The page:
Credit Card Killer
Forbes Indonesia|April 2021
Millennials were shunning plastic and supposedly wary of consumer debt. AFFIRM ’s MAX LEVCHIN saw a way to repackage buying now and paying later for younger folks—and it’s made him a billionaire.
Jeff Kauflin

On April 26, 1986, 10-yearold Max Levchin and his family were living in Kiev, Ukraine—90 miles south of the Chernobyl nuclear power plant. While the Soviet government scrambled to cover up the scale of the disaster, Levchin’s mother, a physicist, understood the radiation risk and immediately packed Max and his brother offto live with his grandmother in Crimea, hundreds of miles away. Five years later, the family arrived in Chicago as Jewish refugees with just $700; the ruble had collapsed and the government had limited how much money people could take out of the country.

“Part of the experience coming to the U.S. from a socialist country is that I just wasn’t prepared for a lot of the things that existed here, good and bad,” Levchin says. “I got my first credit card a couple years after coming to America and promptly destroyed my credit, because I had no idea how to use this power tool.” He’s speaking on January 13, the day Affirm Holdings—the buy now, pay later fintech Levchin cofounded and runs as CEO—went public. Its shares doubled that day to $96, making the company worth $24 billion and his stake worth $2.5 billion.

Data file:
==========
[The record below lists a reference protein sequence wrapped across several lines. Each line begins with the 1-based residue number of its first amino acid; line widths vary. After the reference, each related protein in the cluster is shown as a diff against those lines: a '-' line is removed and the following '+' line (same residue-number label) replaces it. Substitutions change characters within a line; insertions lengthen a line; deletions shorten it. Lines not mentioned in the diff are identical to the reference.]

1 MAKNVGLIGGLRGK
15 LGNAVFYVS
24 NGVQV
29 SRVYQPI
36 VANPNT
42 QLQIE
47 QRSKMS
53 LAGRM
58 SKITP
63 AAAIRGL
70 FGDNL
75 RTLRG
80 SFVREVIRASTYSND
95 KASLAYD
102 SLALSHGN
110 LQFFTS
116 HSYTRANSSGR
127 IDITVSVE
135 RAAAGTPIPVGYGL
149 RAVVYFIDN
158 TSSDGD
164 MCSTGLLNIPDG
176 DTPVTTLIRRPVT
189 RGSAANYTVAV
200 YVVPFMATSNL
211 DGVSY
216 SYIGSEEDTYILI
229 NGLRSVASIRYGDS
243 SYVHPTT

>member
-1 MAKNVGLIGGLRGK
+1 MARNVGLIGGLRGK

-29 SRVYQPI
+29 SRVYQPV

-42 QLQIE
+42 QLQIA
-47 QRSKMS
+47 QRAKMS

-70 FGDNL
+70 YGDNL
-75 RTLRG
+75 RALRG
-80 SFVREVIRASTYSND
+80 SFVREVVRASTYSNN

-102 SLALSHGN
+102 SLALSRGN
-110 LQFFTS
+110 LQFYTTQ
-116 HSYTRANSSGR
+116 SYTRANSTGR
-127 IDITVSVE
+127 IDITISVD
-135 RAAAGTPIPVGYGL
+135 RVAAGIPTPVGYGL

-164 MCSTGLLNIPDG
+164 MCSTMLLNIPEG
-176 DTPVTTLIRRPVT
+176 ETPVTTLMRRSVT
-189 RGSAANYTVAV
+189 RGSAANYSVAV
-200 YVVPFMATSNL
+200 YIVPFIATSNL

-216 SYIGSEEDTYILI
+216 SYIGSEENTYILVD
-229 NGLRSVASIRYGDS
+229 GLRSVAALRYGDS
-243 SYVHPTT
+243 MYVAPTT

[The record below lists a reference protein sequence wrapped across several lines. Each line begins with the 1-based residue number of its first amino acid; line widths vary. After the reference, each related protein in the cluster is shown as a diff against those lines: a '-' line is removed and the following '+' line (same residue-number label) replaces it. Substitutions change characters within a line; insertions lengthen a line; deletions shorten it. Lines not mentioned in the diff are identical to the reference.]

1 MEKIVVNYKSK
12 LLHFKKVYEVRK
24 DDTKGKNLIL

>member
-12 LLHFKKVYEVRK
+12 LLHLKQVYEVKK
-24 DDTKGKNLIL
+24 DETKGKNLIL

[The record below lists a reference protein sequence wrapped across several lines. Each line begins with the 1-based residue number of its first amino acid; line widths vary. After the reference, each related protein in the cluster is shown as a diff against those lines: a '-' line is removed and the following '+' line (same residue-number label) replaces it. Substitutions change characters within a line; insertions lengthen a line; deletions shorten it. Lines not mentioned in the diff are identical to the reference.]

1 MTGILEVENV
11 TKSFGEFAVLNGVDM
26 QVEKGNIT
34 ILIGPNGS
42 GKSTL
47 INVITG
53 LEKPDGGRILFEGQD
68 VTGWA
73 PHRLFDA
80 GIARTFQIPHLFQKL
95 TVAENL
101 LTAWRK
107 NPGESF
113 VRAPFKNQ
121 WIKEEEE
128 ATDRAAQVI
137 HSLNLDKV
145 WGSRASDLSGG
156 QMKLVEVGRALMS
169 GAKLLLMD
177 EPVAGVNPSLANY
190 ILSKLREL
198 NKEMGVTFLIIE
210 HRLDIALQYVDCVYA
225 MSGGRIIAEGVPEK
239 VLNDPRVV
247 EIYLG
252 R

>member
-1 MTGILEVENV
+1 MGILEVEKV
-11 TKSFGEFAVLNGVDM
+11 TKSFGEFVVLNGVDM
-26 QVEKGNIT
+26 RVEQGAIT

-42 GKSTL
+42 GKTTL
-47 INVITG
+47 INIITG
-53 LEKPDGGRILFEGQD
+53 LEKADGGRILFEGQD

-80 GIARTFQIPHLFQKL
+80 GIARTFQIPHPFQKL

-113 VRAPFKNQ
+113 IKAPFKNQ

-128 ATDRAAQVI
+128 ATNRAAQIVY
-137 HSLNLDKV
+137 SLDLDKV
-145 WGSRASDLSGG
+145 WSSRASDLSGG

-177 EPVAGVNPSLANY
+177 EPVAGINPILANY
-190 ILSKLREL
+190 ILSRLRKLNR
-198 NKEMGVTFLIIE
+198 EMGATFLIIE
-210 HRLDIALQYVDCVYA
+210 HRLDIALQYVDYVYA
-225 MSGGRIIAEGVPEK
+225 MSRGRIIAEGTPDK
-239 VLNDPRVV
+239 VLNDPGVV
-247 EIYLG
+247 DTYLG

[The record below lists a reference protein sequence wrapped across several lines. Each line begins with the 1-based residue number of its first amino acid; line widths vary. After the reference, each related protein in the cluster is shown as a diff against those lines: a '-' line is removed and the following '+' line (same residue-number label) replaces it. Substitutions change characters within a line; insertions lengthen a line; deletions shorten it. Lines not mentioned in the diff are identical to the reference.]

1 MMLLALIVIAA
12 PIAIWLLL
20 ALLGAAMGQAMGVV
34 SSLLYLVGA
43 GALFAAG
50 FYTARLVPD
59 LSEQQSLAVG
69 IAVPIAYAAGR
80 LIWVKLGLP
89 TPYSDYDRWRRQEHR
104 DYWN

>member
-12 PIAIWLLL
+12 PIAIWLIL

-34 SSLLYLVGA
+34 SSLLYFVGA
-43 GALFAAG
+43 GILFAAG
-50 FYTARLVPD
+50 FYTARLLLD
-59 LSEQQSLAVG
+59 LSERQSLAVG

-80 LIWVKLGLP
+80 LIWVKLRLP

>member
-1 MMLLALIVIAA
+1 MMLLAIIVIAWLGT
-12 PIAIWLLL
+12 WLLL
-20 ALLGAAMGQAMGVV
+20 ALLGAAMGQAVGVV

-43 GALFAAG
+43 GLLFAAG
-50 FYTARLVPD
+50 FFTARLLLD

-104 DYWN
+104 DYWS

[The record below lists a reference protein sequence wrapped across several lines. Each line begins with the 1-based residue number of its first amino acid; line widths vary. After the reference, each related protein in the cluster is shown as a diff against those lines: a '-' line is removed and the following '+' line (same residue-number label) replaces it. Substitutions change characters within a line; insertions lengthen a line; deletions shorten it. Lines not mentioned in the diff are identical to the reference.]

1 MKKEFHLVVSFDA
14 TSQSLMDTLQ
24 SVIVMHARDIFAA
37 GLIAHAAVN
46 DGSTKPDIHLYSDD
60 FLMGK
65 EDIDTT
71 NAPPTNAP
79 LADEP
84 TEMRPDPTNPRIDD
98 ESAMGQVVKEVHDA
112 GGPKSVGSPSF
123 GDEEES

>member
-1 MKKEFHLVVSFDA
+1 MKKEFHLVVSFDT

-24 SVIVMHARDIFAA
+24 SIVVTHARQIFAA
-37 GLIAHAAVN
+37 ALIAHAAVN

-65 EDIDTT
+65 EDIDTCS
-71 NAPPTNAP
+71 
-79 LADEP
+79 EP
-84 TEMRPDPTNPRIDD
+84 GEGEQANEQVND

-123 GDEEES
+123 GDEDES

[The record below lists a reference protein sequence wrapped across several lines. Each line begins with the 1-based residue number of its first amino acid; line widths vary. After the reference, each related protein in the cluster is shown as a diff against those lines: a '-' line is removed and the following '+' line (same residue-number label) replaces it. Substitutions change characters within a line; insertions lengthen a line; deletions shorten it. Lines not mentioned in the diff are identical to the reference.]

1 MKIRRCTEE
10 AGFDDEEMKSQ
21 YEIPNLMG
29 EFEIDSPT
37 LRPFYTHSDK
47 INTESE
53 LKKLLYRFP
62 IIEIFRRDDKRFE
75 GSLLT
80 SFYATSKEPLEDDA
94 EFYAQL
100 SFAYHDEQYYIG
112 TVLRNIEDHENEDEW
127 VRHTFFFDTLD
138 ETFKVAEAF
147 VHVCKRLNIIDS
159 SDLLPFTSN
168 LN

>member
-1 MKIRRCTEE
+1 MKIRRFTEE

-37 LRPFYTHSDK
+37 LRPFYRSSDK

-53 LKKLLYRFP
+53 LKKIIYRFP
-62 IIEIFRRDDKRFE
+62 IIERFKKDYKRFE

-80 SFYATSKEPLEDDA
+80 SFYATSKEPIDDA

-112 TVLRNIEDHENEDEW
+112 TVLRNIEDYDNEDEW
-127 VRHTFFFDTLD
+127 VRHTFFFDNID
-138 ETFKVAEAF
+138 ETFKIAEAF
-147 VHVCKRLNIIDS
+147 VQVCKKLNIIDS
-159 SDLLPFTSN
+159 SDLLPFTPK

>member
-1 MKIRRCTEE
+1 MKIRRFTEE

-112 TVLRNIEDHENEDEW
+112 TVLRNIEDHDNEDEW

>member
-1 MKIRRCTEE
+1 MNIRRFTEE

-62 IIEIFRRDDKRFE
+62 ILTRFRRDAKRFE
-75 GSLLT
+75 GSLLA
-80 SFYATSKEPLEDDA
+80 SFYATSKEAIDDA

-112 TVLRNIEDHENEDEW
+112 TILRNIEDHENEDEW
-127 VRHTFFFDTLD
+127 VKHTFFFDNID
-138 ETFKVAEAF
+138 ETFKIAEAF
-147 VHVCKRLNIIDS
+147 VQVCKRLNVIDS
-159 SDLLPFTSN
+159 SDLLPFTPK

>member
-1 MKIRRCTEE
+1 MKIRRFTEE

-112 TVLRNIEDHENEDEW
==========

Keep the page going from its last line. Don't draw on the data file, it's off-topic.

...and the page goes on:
Code Cracker

Levchin says he taught himself to program computers at age 10 to help his mom, a physicist, who had been instructed by her Soviet state employer to learn the new skill.

He’s talking to Forbes from the Big Island in Hawaii, where he has been with his wife and two kids since the December holidays. He’s shoeless, decked out in gym shorts and a black Affirm T-shirt. Wardrobe is the only thing even remotely laid-back about this serial entrepreneur. A math prodigy with an immigrant’s drive, he cofounded PayPal, which revolutionized online payments, at 23. His ventures include Yelp, where he was chairman until 2015; Slide, a media-sharing service he sold to Google for $182 million in 2010; and Glow, a fertility tracking app. His obsessive fitness and cycling regimen—a far cry from what he describes as a sickly childhood—was the subject of a breathless 2014 feature in Men’s Fitness magazine.

Still, at 45, Levchin is arguably a late-blooming billionaire. Other PayPal founders (a.k.a. the PayPal mafia) long ago reached ten-figure status; Elon Musk, Peter Thiel and Reid Hoffman are worth a combined $190 billion today.

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